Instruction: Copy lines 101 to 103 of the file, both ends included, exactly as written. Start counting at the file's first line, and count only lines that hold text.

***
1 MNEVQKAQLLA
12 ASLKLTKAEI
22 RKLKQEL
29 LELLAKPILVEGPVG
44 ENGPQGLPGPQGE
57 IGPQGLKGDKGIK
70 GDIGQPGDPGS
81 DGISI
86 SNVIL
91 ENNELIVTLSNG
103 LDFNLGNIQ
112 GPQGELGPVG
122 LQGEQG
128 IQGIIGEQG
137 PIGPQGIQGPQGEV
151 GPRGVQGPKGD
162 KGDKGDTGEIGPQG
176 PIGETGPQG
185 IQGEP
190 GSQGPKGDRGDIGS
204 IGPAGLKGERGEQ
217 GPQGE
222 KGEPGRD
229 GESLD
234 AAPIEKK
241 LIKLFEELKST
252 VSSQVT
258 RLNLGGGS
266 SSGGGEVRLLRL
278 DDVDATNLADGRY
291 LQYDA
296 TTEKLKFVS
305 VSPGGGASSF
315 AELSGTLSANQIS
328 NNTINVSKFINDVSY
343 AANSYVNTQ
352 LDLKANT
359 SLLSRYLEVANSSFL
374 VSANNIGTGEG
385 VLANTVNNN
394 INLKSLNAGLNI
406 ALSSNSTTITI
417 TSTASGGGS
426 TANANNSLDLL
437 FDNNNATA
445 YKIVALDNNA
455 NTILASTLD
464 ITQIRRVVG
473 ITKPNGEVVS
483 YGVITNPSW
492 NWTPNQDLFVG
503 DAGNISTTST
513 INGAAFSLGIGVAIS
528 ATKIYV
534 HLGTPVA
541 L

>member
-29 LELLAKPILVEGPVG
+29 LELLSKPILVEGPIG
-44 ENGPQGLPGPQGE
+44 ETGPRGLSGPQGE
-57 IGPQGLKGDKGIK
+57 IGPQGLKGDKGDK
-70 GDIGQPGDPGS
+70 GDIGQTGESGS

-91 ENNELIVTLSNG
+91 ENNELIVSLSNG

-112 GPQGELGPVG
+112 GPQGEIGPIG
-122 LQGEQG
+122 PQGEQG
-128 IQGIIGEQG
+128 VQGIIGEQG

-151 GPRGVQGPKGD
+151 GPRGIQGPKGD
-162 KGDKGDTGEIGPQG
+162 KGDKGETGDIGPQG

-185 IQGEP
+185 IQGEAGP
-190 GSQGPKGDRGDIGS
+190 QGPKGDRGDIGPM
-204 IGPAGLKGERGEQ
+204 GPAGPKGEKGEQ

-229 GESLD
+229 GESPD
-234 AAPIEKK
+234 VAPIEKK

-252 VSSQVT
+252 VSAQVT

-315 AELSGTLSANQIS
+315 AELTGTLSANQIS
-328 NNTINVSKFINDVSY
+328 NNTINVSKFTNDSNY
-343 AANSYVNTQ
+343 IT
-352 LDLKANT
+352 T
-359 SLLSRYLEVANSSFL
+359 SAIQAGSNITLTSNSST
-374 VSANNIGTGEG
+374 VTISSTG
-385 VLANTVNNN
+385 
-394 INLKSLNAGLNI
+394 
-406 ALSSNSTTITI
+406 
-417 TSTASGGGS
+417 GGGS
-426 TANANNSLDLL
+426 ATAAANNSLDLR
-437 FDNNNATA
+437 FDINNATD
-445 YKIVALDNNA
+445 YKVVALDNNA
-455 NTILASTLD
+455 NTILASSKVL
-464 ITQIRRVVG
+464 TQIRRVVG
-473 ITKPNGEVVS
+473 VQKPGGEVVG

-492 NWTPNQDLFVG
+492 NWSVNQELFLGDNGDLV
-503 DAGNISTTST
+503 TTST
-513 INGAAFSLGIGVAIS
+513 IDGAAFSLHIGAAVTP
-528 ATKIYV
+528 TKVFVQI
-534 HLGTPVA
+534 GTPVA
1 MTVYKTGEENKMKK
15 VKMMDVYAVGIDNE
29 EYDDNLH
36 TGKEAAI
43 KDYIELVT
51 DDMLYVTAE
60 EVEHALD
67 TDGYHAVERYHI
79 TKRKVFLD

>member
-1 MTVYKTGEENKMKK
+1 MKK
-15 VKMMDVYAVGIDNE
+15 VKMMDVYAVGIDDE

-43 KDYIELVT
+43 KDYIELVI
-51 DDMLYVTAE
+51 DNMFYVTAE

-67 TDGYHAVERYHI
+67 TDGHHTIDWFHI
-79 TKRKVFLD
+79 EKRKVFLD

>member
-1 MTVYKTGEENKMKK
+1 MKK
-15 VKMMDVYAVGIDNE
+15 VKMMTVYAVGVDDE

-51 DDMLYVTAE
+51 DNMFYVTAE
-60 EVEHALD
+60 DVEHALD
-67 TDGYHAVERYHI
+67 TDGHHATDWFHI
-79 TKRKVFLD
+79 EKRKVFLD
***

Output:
+374 VTISSTG
-385 VLANTVNNN
+385 